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About 2 months ago, Mashable broke the news that everyone's favourite American coffee chain was planning on introducing a new Foursquare marketing campaign. Similar to rival chains' loyalty card systems, which give you a stamp every time you buy a coffee and eventually allow you to claim a free coffee when you've saved up enough stamps, for a month US branches of Starbucks rewarded their the Foursquare mayors of individual Starbucks stores with a $1 discount on a Frappucino.
According to the Foursquare blog, the campaign was a roaring success for the coffee brand: "Since running their Mayor Special on foursquare, Starbucks (already the most checked in retailer on the platform prior to running the Special) has seen a 50% increase in Check-Ins at its locations."
In the UK, Starbucks also introduced the 'Barista' badge, allowing Foursquare users to add a Starbucks badge to their profile following a check-in at one of their many outlets.
All this is obviously fantastic for both brand loyalty and awareness, not to mention the coffee chain's wider online marketing campaign. An innovative social media promotion such as this can't help but generate a huge amount of buzz online, not just on Foursquare but across all social media platforms - particularly when you consider the integration Foursquare has achieved, as it allows users to feed their updates into both Twitter and Facebook - and buzz generates links. This blog post, this article on Mashable and this in the New York Times, are good examples of the kind of coverage this campaign is getting.
Of course, Starbucks is already a huge brand and therefore garners a great deal of media attention anyway, but there's no reason why a smaller or un-established brand can't increase their online presence by utilising services such as Foursquare to offer customer rewards, whether they're real world or imaginary (although the value of a Foursquare badge for an unknown brand is questionable).
In the UK, Domino's is offering free pizzas to the Foursquare mayor of a given outlet and free side dishes to all Foursquare users spending over £10.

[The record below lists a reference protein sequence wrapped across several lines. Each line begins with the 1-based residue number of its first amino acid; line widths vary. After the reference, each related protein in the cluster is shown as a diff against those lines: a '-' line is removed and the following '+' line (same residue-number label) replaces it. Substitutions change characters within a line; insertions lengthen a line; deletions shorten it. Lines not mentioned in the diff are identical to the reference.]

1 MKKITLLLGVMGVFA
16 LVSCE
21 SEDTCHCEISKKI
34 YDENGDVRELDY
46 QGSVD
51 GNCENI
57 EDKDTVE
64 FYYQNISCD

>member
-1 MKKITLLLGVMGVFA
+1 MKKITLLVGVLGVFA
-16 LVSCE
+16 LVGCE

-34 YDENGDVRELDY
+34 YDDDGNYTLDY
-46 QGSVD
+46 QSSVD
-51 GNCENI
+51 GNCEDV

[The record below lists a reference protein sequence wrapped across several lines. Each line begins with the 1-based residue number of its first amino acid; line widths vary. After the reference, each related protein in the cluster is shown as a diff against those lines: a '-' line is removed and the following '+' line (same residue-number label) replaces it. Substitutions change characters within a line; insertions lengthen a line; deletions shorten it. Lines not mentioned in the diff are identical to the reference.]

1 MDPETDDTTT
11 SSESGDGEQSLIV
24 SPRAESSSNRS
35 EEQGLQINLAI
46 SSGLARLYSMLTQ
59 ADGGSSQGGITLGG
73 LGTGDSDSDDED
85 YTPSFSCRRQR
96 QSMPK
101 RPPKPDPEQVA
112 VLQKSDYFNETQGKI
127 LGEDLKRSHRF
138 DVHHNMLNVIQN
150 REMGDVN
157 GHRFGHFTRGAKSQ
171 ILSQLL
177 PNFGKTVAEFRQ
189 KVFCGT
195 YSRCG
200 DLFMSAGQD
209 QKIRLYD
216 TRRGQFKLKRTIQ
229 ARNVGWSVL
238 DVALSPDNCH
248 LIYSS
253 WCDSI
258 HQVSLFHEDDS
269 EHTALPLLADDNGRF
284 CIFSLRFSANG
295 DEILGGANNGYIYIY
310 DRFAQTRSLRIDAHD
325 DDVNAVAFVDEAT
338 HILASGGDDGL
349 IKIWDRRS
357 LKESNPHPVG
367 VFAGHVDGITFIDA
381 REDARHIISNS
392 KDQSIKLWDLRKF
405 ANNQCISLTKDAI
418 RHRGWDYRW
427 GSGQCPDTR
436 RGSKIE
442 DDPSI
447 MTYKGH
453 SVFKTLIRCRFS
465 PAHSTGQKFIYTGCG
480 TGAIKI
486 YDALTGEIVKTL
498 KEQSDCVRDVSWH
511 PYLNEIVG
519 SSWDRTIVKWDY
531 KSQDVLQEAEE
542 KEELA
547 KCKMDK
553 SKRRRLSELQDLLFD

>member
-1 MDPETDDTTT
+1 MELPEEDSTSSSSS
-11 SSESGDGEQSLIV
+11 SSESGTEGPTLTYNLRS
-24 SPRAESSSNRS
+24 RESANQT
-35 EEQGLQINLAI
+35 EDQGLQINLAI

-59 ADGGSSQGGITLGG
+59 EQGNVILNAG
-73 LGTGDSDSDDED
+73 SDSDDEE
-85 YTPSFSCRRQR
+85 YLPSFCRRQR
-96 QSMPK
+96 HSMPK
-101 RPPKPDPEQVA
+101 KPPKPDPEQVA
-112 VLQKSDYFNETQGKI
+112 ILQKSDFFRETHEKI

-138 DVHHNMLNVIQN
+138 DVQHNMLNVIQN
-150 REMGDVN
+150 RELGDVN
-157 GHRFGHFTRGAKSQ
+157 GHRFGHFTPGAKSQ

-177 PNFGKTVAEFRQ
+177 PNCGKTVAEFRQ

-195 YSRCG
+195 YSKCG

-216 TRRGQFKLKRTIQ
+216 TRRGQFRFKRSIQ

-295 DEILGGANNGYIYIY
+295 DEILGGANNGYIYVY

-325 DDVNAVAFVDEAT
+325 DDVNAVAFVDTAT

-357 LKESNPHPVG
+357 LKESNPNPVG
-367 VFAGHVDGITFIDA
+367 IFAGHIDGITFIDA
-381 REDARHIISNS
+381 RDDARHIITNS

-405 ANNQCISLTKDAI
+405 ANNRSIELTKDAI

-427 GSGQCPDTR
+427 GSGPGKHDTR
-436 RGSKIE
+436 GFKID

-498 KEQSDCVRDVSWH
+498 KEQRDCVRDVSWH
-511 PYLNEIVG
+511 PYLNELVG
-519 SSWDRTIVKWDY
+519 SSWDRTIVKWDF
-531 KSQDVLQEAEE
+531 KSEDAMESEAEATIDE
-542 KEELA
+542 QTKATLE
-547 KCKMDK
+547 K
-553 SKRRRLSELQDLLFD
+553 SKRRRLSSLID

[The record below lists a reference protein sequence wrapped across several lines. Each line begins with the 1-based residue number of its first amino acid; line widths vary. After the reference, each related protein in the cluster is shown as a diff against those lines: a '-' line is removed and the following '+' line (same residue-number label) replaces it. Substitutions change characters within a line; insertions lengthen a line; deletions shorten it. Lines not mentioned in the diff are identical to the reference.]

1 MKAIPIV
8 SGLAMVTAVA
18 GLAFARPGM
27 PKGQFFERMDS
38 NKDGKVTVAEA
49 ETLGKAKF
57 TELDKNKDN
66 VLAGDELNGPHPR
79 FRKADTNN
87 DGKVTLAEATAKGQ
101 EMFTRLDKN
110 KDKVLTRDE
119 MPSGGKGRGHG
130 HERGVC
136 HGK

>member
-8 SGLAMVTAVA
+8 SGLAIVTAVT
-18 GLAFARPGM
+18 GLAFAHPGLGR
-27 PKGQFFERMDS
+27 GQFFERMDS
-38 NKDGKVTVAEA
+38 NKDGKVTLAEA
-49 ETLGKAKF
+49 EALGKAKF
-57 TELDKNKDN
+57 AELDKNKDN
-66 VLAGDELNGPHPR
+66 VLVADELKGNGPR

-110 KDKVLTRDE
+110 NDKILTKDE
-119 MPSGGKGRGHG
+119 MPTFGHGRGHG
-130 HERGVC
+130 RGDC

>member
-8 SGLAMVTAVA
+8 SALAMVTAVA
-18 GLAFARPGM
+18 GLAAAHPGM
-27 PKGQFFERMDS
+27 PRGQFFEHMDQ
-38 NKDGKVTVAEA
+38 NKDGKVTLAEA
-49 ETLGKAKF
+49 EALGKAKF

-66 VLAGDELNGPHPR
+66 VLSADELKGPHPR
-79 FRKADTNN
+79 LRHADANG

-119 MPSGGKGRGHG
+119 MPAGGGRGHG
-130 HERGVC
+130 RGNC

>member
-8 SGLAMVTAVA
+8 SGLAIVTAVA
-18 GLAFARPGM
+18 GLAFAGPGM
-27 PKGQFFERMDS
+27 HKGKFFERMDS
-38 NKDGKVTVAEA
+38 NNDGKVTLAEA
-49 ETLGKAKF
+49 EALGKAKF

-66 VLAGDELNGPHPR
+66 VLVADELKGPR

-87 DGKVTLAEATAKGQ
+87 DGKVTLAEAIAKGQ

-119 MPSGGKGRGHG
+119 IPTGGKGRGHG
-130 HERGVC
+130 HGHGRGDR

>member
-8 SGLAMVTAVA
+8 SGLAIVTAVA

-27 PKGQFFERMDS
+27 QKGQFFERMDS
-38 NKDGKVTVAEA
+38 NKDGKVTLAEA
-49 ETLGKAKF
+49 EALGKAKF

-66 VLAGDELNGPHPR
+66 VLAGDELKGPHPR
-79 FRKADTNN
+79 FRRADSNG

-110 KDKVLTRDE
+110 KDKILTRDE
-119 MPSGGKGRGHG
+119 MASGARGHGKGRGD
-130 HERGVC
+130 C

Chris Moore, CEO of Domino’s, said, "Our customers are heavy users of social media so it makes sense for us to communicate with them in this way. Following the success of our recent Facebook superfan initiative and affiliates’ widget, Foursquare was the obvious next step".
Once again, this kind of promotion generates a huge amount of buzz on social media - the only issue is the ease with which Foursquare users can 'cheat', by checking in to a Domino's outlet from home until they become mayor, and then turn up to claim their free pizza.
As a huge company, Domino's can easily eat up that cost, particularly when they take into account the publicity they'll gain as a result of the promotion - but could a smaller firm?
Foursquare for I-COM clients
I-COM has already started claiming the Foursquare locations for its clients - the next step is working out exactly how useful Foursquare can be for non-global brands. After all, it's all very well for Starbucks and Domino's to take their already considerable real world following online - it's a whole different matter for a start-up company to actually generate brand awareness.
Foursquare remains a niche interest in social media terms, and it's domination of the location-based social media market is currently under threat from rival application Gowalla, however its marketing potential, and that of its ilk, are evident and are an area that will be interesting to exploit in future online marketing campaigns.